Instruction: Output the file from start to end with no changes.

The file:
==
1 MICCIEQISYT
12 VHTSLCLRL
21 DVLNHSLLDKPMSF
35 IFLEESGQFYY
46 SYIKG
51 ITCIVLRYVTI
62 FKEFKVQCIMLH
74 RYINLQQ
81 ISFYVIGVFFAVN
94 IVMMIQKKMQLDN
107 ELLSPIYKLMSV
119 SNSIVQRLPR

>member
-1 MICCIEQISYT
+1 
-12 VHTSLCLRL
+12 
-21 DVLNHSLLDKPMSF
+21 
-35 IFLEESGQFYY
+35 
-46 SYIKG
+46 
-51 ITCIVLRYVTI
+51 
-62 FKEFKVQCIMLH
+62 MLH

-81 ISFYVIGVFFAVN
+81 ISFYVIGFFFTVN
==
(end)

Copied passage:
1 MICCIEQISYT
12 VHTSLCLRL
21 DVLNHSLLDKPMSF
35 IFLEESGQFYY
46 SYIKG
51 ITCIVLRYVTI
62 FKEFKVQCIMLH
74 RYINLQQ
81 ISFYVIGVFFAVN
94 IVMMIQKKMQLDN
107 ELLSPIYKLMSV
119 SNSIVQRLPR

>member
-1 MICCIEQISYT
+1 
-12 VHTSLCLRL
+12 
-21 DVLNHSLLDKPMSF
+21 
-35 IFLEESGQFYY
+35 
-46 SYIKG
+46 
-51 ITCIVLRYVTI
+51 
-62 FKEFKVQCIMLH
+62 MLH

-81 ISFYVIGVFFAVN
+81 ISFYVIGFFFTVN